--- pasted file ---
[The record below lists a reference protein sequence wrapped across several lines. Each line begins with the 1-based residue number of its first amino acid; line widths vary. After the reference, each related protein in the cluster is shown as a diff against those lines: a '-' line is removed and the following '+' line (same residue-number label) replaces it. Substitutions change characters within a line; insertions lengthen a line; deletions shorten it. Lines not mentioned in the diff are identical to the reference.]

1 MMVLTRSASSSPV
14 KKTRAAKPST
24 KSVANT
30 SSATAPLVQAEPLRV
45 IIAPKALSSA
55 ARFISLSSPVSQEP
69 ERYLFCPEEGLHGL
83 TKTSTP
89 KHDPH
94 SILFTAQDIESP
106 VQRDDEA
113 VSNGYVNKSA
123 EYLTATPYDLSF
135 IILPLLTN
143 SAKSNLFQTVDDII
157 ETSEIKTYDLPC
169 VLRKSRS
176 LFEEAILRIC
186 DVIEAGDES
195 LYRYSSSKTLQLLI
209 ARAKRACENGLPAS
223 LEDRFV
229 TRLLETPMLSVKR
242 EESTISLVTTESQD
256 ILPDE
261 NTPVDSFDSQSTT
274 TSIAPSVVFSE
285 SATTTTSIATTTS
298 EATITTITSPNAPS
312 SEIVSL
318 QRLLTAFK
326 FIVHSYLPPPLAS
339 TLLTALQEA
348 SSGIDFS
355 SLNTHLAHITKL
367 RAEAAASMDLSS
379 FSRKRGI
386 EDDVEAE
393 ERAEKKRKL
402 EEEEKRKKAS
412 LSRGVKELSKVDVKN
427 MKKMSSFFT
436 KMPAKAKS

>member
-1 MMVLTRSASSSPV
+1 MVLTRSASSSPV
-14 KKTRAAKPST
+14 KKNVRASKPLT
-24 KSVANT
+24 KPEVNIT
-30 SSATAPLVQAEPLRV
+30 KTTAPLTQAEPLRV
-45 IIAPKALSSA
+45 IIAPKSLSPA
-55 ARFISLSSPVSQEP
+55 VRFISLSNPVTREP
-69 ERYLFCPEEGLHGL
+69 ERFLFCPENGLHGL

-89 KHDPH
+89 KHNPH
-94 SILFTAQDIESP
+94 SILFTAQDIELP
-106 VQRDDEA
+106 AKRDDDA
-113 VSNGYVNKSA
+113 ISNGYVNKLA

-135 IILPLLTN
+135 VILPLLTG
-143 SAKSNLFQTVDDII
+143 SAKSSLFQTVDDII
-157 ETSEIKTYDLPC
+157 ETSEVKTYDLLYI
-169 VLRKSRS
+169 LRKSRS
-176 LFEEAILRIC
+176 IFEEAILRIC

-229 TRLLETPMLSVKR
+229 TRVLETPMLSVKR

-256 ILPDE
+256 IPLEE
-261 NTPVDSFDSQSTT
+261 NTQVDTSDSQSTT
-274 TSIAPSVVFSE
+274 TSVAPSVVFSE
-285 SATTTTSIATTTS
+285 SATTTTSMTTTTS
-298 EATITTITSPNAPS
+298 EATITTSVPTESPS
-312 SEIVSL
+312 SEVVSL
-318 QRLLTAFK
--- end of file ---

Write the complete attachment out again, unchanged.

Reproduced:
[The record below lists a reference protein sequence wrapped across several lines. Each line begins with the 1-based residue number of its first amino acid; line widths vary. After the reference, each related protein in the cluster is shown as a diff against those lines: a '-' line is removed and the following '+' line (same residue-number label) replaces it. Substitutions change characters within a line; insertions lengthen a line; deletions shorten it. Lines not mentioned in the diff are identical to the reference.]

1 MMVLTRSASSSPV
14 KKTRAAKPST
24 KSVANT
30 SSATAPLVQAEPLRV
45 IIAPKALSSA
55 ARFISLSSPVSQEP
69 ERYLFCPEEGLHGL
83 TKTSTP
89 KHDPH
94 SILFTAQDIESP
106 VQRDDEA
113 VSNGYVNKSA
123 EYLTATPYDLSF
135 IILPLLTN
143 SAKSNLFQTVDDII
157 ETSEIKTYDLPC
169 VLRKSRS
176 LFEEAILRIC
186 DVIEAGDES
195 LYRYSSSKTLQLLI
209 ARAKRACENGLPAS
223 LEDRFV
229 TRLLETPMLSVKR
242 EESTISLVTTESQD
256 ILPDE
261 NTPVDSFDSQSTT
274 TSIAPSVVFSE
285 SATTTTSIATTTS
298 EATITTITSPNAPS
312 SEIVSL
318 QRLLTAFK
326 FIVHSYLPPPLAS
339 TLLTALQEA
348 SSGIDFS
355 SLNTHLAHITKL
367 RAEAAASMDLSS
379 FSRKRGI
386 EDDVEAE
393 ERAEKKRKL
402 EEEEKRKKAS
412 LSRGVKELSKVDVKN
427 MKKMSSFFT
436 KMPAKAKS

>member
-1 MMVLTRSASSSPV
+1 MVLTRSASSSPV
-14 KKTRAAKPST
+14 KKNVRASKPLT
-24 KSVANT
+24 KPEVNIT
-30 SSATAPLVQAEPLRV
+30 KTTAPLTQAEPLRV
-45 IIAPKALSSA
+45 IIAPKSLSPA
-55 ARFISLSSPVSQEP
+55 VRFISLSNPVTREP
-69 ERYLFCPEEGLHGL
+69 ERFLFCPENGLHGL

-89 KHDPH
+89 KHNPH
-94 SILFTAQDIESP
+94 SILFTAQDIELP
-106 VQRDDEA
+106 AKRDDDA
-113 VSNGYVNKSA
+113 ISNGYVNKLA

-135 IILPLLTN
+135 VILPLLTG
-143 SAKSNLFQTVDDII
+143 SAKSSLFQTVDDII
-157 ETSEIKTYDLPC
+157 ETSEVKTYDLLYI
-169 VLRKSRS
+169 LRKSRS
-176 LFEEAILRIC
+176 IFEEAILRIC

-229 TRLLETPMLSVKR
+229 TRVLETPMLSVKR

-256 ILPDE
+256 IPLEE
-261 NTPVDSFDSQSTT
+261 NTQVDTSDSQSTT
-274 TSIAPSVVFSE
+274 TSVAPSVVFSE
-285 SATTTTSIATTTS
+285 SATTTTSMTTTTS
-298 EATITTITSPNAPS
+298 EATITTSVPTESPS
-312 SEIVSL
+312 SEVVSL
-318 QRLLTAFK